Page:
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John T. Stuart

From Wikipedia, the free encyclopedia

John T. Stuart
John Todd Stuart.jpg
John T. Stuart as a major during the Black Hawk War
Member of the U.S. House of Representatives
from Illinois's 8th district
In office
March 4, 1863 – March 3, 1865
Preceded byPhilip B. Fouke
Succeeded byShelby Moore Cullom
Member of the U.S. House of Representatives
from Illinois's 3rd district
In office
March 4, 1839 – March 3, 1843
Preceded byWilliam L. May
Succeeded byOrlando B. Ficklin
Personal details
Born(1807-11-10)November 10, 1807
Lexington, Kentucky
DiedNovember 23, 1885(1885-11-23) (aged 78)
Springfield, Illinois
Political partyDemocratic

John Todd Stuart (November 10, 1807 – November 23, 1885) was a lawyer and a U.S. Representative from Illinois.

Born near Lexington, Kentucky, Stuart graduated from Centre College, Danville, Kentucky, in 1826. He then studied law, was admitted to the bar in 1828, and commenced practice in Springfield, Illinois. He was a major in the Black Hawk War in 1832, where he first met Abraham Lincoln, who was in the same battalion as Stuart.

He served as member of the Illinois House of Representatives between 1832 and 1836. Stuart encouraged Lincoln to study law and the two subsequently became law partners, between 1837 and 1841. If not for Stuart's influence, it is conceivable that Lincoln might never have been interested in the law - and thus, might not ever have become president.[1]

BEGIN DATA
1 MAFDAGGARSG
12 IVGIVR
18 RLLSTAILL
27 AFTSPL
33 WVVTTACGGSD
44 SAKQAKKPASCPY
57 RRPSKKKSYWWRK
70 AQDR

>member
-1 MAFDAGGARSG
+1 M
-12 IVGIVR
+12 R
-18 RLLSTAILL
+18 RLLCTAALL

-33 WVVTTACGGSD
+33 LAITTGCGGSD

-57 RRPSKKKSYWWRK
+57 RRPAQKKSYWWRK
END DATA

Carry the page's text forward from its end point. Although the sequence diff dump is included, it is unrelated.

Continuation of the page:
Stuart was an unsuccessful candidate for election in 1836 to the Twenty-fifth Congress. He was, however, elected as a Whig to the Twenty-sixth and Twenty-seventh Congresses (March 4, 1839 - March 3, 1843), winning over Stephen A. Douglas in 1838. He was not a candidate for renomination in 1842.

Stuart established a law partnership with Benjamin S. Edwards in 1843, a partnership that would last for forty years. Stuart served as member of the Illinois Senate between 1848 and 1852. He was the unsuccessful Constitutional Union candidate for Governor of Illinois in 1860.

Stuart was elected as a Democrat to the Thirty-eighth Congress (March 4, 1863 - March 3, 1865), and served there while Lincoln was president. His vote on the  Thirteenth Amendment is recorded as Nay.

Stuart was a favorite cousin of Mary Todd Lincoln and as a member of Congress after his election in 1862 over Republican Leonard Swett was a frequent visitor at the White House even though he was an anti-emancipation Democrat.

He was defeated in 1864 by Republican Shelby Moore Cullom, a Lincoln ally.

Following his defeat in 1864, Stuart resumed the practice of law in Springfield. He died there and was interred in the Oak Ridge Cemetery.

In the fall of 2007, Centre College (Stuart's alma mater) dedicated Stuart Hall, a building that once housed the College's bookstore but is now a residence hall, in honor of the influence Stuart had over Lincoln's career path as well as Stuart's contribution to law.[2]

The firm that he founded in Springfield Illinois, once known as "Stuart and Lincoln," is still operating under the name "Brown, Hay, & Stephens," and includes his great-great-grandson as a partner.

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  • ✪ John Stuart Mill's big idea: Harsh critics make good thinkers | Keith Whittington
  • ✪ JOHN STUART MILL (2) – UMA CIÊNCIA DA NATUREZA HUMANA – EMPIRISMO BRITÂNICO
  • ✪ John Stuart Mill - On Liberty

Transcription